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Discussion in 'Australia' started by Jabiru96, 29 Sep 2012.

  1. Jabiru96

    Jabiru96 Well-Known Member

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    0.3 meerkat have arrived.
     
  2. Jarkari

    Jarkari Well-Known Member

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    From WPZ I believe.
     
  3. Jabiru96

    Jabiru96 Well-Known Member

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    I guess now TWPZ has to send all of their kits away due to the great breeding success! :D
     
  4. Sunbear12

    Sunbear12 Well-Known Member

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    I am currently volunteering at Gorge and thought I would give everyone an update on new arrivals.

    A baby spider monkey was born about a week ago.

    6 coatis came from Melbourne Zoo a few months ago and are out on exhibit.

    Tree shrew are now on exhibit.

    The Reptile house has opened and is quite intresting as it has nocturnal exhbits, aquariums and reptile exhibit

    The species I can identify are

    -Rhinoceros iguana
    -Boa constrictor
    -Sugar glider
    -Saratoga
    -Gila Monster
    -Bull Ant
    -Blue Tongue Lizard
    -Bearded Dragon
    -Spinifex hopping mice

    Another 1/4 of the building is yet to open so there will be more species on display soon and I am not sure on all the species so there is currently more.

    If you have any questions feel free to ask and I will see what I can find out.
     
  5. PAT

    PAT Well-Known Member

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    Does anyone know if coatis have been sent anywhere else around the country? It won't be long until they're everywhere at the rate Melbourne Zoo have bred them.
     
  6. Hix

    Hix Wildlife Enthusiast and Lover of Islands Premium Member

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    They'll become the next Asian Small-clawed Otter/Meerkat/Red Panda ...

    :p

    Hix
     
  7. Ara

    Ara Well-Known Member

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    That's O.K. with me!
    Animals don't have to be rare to be interesting. I'm the guy who laments the fact that there are so few Rhesus and crab-eating macaques around any more.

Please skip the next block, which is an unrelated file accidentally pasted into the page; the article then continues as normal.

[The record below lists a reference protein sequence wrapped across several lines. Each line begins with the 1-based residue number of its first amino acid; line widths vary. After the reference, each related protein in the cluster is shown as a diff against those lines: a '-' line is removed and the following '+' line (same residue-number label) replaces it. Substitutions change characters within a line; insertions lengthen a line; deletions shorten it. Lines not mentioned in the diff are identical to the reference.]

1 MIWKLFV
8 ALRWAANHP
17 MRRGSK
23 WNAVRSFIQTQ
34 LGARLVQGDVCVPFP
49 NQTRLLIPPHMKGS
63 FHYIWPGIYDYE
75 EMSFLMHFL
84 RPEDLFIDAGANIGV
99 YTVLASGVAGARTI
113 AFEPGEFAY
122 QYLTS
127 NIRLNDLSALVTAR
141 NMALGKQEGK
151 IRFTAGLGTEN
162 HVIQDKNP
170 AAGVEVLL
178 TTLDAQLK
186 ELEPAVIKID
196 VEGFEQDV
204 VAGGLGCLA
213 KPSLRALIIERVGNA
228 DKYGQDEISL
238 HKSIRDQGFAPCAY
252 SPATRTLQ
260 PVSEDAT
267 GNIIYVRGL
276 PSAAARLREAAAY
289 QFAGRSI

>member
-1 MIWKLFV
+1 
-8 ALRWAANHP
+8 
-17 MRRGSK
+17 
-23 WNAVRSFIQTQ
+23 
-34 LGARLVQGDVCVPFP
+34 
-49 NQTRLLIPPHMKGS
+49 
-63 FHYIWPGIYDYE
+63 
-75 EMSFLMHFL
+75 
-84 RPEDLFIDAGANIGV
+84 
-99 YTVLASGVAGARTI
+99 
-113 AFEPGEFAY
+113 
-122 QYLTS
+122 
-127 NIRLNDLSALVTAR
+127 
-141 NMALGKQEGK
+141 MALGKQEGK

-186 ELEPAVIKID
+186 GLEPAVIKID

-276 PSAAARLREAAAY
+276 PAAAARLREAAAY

I'd also like to see binturongs in every zoo (large and small) too.
     
  8. CGSwans

    CGSwans Well-Known Member

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    This. 1000 times this. I'm probably more interested in seeing coatis than I am some obscure subspecies of antelope that no other zoo has. Not saying there's anything wrong with rarity collections - I just think there's a reason some species are ubiquitous.
     
  9. nanoboy

    nanoboy Well-Known Member

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    And due to import restrictionsand red tape we will just have to make do with the few species that we already have in Australia.
     
  10. Sunbear12

    Sunbear12 Well-Known Member

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    2 white fronted lemurs are also now at Gorge I don't how long they've been there.
     
  11. zooman

    zooman Well-Known Member

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    Are these new to Australia?
     
  12. PAT

    PAT Well-Known Member

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    I feel like I might have to make a substantial trip over to South Australia soon. I've only been to Adelaide Zoo but I'd really like to see Monarto, Gorge, and Cleland in the near future.
     
  13. zooman

    zooman Well-Known Member

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    Just found this online,

    http://nswfmpa.org/Husbandry Manuals/Published Manuals/Mammalia/White Fronted Brown Lemur.pdf

    "White fronted brown lemurs (Eulemur fulvus albifrons) are held in only one institution within the Australasian region; Taronga Western Plains Zoo, Dubbo. The species is listed as delete by attrition and is represented by 1.2 individuals. The species is unlikely to be transferred out of the region and new individuals are unlikely to be transacted in."
     
  14. zooboy28

    zooboy28 Moderator Staff Member